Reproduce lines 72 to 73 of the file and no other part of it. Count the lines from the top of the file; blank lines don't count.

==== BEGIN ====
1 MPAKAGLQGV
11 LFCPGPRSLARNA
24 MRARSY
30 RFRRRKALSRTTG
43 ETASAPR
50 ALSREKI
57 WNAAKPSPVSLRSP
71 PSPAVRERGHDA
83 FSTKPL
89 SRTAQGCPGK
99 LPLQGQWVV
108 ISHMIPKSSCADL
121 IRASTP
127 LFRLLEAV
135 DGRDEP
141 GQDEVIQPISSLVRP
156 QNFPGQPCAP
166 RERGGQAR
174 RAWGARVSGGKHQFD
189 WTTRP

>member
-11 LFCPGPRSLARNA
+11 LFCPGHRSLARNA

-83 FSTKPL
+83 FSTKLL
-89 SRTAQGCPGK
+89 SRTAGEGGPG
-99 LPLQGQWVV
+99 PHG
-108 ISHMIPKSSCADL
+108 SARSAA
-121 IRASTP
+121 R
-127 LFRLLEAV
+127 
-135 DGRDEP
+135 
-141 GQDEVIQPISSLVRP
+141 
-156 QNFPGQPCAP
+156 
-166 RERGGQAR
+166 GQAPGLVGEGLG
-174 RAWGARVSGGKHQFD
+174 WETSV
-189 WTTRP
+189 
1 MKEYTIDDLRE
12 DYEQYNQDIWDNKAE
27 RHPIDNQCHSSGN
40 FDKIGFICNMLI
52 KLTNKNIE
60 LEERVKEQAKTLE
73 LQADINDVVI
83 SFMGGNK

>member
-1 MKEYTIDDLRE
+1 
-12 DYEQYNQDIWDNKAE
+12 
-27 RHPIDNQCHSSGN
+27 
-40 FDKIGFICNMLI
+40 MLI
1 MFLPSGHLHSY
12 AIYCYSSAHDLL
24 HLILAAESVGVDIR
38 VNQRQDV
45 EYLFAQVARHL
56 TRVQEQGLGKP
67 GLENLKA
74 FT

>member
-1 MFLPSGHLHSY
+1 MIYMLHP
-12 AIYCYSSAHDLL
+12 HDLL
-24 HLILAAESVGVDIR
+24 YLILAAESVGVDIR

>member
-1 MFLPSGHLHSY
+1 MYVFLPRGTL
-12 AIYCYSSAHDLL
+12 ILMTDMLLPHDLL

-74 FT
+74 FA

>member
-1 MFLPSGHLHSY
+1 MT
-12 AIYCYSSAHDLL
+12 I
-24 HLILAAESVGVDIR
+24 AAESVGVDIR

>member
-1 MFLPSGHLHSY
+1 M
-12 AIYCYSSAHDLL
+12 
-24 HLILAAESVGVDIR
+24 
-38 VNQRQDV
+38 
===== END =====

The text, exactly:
74 FT

>member